We live in a time where every nation is facing a water crisis. In such times, we should focus on knowing which industries need a lot of reverse osmosis water and how can its consumption be reduced. One such industry that needs a lot of water is chocolate.
Most of us have a weakness for chocolate. Whether it’s a choco chip cookie or a choco ice cream or a big chunk of a choco bar, we all have our indulgences. But have you ever stopped and thought that chocolate is probably one of the most water consuming industry? Yes, it’s true.
According to an estimate, it takes over 17,000 liters of water for each kg of chocolate. Though a large chunk of this water is needed to grow cocoa beans, the process of making the chocolate is also quite complicated and needs a lot of water at different stages.
Though it is likely that we all hate history, it’s important to know that cocoa has been cultivated for at least three millennia. With its origins in Mexico, Central, and South America, it was first discovered in 1100 BC when Aztecs transformed it into a beverage called Nauhati which translates to bitter water. The origins of durable chocolate can be traced back to industrial revolution because it was then mechanical mills were used to squeeze out cocoa butter.
- While it is a fact that cocoa beans were first discovered in the Americas, around two-thirds of cocoa in the world is now produced in Africa.
- Ivory Coast led the production in 2015/2016, closely followed by Ghana and Indonesia.
- In 2015, chocolate had the record sales of USD 101 billion across the world.
- Industry experts believe that the highest chocolate confectionery consumption per person is highest in Switzerland as estimates day a Swiss citizen roughly consumed 8.8 kilograms of chocolate in a year as compared to 5.5 kg consumed by a US citizen (in 2015).
- The key chocolate producing companies across the world were Mars Inc., Mondelez International, Nestle, Lindt and Sprüngli in 2016.
- According to an industry report, this lucrative market would grow at a CAGR of 2.3 percent from 2014 to 2019. Europe, North America, and the Asia Pacific will be leaders in the global market thanks to their high shares.
Chocolate Making Process
If you are fascinated by this industry, then you will surely like having a look at how chocolate is made. Just keep scrolling to learn it in a few easy steps.
The Creation and Extraction Stage
- Cocoa beans, the key ingredient grows on a cacao tree, and there can be 20-60 beans in a single cocoa pod.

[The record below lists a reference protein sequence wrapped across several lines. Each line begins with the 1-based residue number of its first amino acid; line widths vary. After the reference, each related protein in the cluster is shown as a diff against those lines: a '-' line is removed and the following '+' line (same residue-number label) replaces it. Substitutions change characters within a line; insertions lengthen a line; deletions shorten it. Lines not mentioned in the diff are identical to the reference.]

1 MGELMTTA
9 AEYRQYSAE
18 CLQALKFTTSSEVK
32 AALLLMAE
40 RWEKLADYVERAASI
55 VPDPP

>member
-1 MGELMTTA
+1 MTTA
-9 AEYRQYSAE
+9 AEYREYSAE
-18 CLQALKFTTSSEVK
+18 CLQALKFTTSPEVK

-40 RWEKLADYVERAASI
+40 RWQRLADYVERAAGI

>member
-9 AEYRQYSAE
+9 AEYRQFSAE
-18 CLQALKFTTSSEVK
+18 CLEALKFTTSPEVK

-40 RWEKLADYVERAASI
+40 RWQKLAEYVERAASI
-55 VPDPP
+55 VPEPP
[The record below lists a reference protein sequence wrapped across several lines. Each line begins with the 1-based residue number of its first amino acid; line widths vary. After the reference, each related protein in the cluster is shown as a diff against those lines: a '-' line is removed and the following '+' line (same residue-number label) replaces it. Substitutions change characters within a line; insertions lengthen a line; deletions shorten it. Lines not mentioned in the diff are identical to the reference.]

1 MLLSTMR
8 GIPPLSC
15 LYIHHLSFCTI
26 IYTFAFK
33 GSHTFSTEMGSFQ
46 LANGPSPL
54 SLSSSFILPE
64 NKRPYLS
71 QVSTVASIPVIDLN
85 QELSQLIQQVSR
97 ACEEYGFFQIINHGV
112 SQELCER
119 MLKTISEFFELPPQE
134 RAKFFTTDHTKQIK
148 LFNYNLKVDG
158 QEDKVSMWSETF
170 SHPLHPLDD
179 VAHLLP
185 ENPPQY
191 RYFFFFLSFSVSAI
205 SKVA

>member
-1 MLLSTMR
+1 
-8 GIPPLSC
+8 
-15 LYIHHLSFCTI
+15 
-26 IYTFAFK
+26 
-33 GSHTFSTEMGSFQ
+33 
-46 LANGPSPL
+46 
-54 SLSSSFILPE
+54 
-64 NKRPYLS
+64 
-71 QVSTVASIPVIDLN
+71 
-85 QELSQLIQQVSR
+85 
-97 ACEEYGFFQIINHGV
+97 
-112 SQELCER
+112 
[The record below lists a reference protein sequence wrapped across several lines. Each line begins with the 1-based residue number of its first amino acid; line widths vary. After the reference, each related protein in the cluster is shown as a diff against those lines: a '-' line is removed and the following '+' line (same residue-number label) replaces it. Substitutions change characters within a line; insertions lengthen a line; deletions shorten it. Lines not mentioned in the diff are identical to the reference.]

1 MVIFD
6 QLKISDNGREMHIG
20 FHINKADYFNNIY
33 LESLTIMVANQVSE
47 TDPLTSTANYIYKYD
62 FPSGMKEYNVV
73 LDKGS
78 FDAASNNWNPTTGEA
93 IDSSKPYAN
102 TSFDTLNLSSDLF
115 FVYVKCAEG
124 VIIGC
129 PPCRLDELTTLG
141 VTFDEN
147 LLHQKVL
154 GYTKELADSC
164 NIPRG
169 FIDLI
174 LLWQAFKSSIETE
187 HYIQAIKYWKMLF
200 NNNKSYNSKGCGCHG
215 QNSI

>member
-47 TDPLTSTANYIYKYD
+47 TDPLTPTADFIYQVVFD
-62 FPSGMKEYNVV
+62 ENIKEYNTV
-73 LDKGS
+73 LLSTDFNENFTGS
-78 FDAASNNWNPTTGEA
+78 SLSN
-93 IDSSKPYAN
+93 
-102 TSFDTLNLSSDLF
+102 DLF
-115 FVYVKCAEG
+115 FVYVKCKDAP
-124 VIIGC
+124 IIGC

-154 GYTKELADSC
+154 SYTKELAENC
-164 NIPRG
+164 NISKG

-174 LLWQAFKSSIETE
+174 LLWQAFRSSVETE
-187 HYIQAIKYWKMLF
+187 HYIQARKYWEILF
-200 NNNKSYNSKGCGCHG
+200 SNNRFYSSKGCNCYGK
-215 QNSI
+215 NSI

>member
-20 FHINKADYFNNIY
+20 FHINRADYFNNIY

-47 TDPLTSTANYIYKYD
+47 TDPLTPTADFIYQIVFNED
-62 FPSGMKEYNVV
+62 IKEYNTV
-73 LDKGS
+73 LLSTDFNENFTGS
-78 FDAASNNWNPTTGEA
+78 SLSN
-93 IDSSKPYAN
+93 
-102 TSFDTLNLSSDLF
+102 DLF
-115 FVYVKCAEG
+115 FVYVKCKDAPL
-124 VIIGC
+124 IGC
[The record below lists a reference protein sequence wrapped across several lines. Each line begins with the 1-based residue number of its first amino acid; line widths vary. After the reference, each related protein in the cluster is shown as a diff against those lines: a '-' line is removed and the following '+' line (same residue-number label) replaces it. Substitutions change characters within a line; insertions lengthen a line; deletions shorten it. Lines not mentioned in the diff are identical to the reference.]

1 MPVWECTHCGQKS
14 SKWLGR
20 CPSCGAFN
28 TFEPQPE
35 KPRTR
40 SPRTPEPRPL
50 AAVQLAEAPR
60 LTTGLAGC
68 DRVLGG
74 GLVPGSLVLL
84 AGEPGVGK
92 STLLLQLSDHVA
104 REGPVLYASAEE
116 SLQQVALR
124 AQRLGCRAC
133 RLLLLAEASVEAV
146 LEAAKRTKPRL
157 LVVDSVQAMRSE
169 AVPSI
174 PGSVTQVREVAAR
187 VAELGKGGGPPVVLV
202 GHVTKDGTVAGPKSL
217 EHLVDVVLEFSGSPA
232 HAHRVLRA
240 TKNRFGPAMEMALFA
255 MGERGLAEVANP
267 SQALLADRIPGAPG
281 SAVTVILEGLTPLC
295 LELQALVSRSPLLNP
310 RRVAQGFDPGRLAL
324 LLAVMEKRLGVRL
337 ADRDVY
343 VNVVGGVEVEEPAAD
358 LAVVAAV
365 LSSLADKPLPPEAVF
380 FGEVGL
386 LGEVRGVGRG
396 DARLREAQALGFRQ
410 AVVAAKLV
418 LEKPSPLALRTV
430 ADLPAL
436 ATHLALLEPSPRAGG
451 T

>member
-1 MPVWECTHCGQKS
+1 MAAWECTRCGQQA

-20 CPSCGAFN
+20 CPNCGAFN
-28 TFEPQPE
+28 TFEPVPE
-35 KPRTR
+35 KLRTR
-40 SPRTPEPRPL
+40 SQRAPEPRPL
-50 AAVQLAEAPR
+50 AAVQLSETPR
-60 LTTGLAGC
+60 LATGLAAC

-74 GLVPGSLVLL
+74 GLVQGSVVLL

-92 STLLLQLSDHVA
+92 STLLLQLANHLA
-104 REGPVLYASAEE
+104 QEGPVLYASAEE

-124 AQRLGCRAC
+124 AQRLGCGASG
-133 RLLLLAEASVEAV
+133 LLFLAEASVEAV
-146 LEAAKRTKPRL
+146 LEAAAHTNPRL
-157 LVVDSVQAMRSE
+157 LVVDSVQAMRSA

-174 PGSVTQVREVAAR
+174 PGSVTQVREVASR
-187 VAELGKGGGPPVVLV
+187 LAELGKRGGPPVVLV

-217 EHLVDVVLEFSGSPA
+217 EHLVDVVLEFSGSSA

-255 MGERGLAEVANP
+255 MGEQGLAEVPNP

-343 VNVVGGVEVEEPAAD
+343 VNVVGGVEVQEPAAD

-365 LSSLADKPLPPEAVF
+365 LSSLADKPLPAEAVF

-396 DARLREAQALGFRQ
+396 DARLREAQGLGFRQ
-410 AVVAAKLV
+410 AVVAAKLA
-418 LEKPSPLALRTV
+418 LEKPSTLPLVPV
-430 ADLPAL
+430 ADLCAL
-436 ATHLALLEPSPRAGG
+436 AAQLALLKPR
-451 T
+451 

- Cocoa pods are harvested to get cocoa beans and then they are crushed and fermented. The last step takes about 6 days.
- The next step is to roast, grade, ground and dry the beans.
- After grounding, a liquid called chocolate liquor is created that is made of fat known as cocoa butter. It has loads of proteins, carbohydrates, proteins and some mineral matter.
- Cocoa butter is then extracted, and drying helps in forming cocoa powder.
- This process eventually leads to the production of cocoa powder, chocolate liquor, and cocoa butter.
The Mixing Stage
- Cocoa mass, sugar, cocoa powder and airy product are mixed in a huge mixer blender.
- Cocoa butter is added to soften this mixture and get desired consistency.
- This mixture is passed through rollers to get thin films of chocolate that are less than 0.3 mm.
- It is then kneaded overnight at around 40 degrees Celsius to ensure the paste becomes smooth and a distinct aroma of the bean is easily identifiable.
- In this stage, different types of molds are created to make chocolate bars of different shapes and sizes.
- Kneaded chocolate is then melted to reduce the viscosity.
- Then the molds are filled with melted chocolate
- A screen with desired pore size makes sure that the hardened chocolate isn’t passed through.
- Molds are also vibrated to ensure that all trapped air is removed.
- Soon the chocolate is moved to a refrigeration room where cooling and solidification is done at 8-degree Celsius for 20-40 minutes within the refrigerators.
- After this, the chocolate is prepared to be taken out from molds.
- As soon as it is taken out, it is packed properly so that it is ready to reach retail shops and stores.
Water Consumption in this Industry
It is quite evident that pure water generated from a reverse osmosis system is needed at every stage of chocolate making, be it producing a cacao tree, cleaning cocoa at every stage or cleaning the equipment in a manufacturing facility.
So, if your company is into making this sweet treat, you should not tap the municipal water as the process needs a lot of water and this may cut down on the water available to local residents. A smart idea would be to find a natural water body near your manufacturing facility and investing in a reverse osmosis system. It will ensure that the water from any source becomes contamination free and suitable for food processing.
In case you have a growing chocolate manufacturing company and the demand for your products is reaching a new high daily then you should consider investing in a giant reverse osmosis system that can produce up to 1,00, 000 gallons of clean water every day. With this equipment within your reach, you will be among the topmost global chocolate manufacturers very soon.
To get a quote on this system or to request another custom-made reverse osmosis system, feel free to connect with the water purification experts at AMPAC USA. We will also be happy to visit your national or international sites to gauge the water needs & design and develop a system accordingly.
We are serving global brands like Ferrero Rocher and Hershey’s Chocolate. Would you like to join this journey with us? Call us now!